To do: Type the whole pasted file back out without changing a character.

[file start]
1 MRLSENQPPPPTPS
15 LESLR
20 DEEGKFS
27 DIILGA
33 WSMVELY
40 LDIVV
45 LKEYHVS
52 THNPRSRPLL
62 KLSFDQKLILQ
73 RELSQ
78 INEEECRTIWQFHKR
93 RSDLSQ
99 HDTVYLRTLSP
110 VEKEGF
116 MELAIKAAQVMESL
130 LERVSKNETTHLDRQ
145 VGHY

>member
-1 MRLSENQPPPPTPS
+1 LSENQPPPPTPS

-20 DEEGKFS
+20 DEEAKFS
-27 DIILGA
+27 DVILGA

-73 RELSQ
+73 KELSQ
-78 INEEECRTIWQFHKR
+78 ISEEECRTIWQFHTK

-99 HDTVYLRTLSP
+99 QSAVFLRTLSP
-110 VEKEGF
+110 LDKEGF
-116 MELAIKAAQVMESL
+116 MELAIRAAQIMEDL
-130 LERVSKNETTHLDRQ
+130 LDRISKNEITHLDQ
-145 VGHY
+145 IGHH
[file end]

1 MRLSENQPPPPTPS
15 LESLR
20 DEEGKFS
27 DIILGA
33 WSMVELY
40 LDIVV
45 LKEYHVS
52 THNPRSRPLL
62 KLSFDQKLILQ
73 RELSQ
78 INEEECRTIWQFHKR
93 RSDLSQ
99 HDTVYLRTLSP
110 VEKEGF
116 MELAIKAAQVMESL
130 LERVSKNETTHLDRQ
145 VGHY

>member
-1 MRLSENQPPPPTPS
+1 LSENQPPPPTPS

-20 DEEGKFS
+20 DEEAKFS
-27 DIILGA
+27 DVILGA

-73 RELSQ
+73 KELSQ
-78 INEEECRTIWQFHKR
+78 ISEEECRTIWQFHTK

-99 HDTVYLRTLSP
+99 QSAVFLRTLSP
-110 VEKEGF
+110 LDKEGF
-116 MELAIKAAQVMESL
+116 MELAIRAAQIMEDL
-130 LERVSKNETTHLDRQ
+130 LDRISKNEITHLDQ
-145 VGHY
+145 IGHH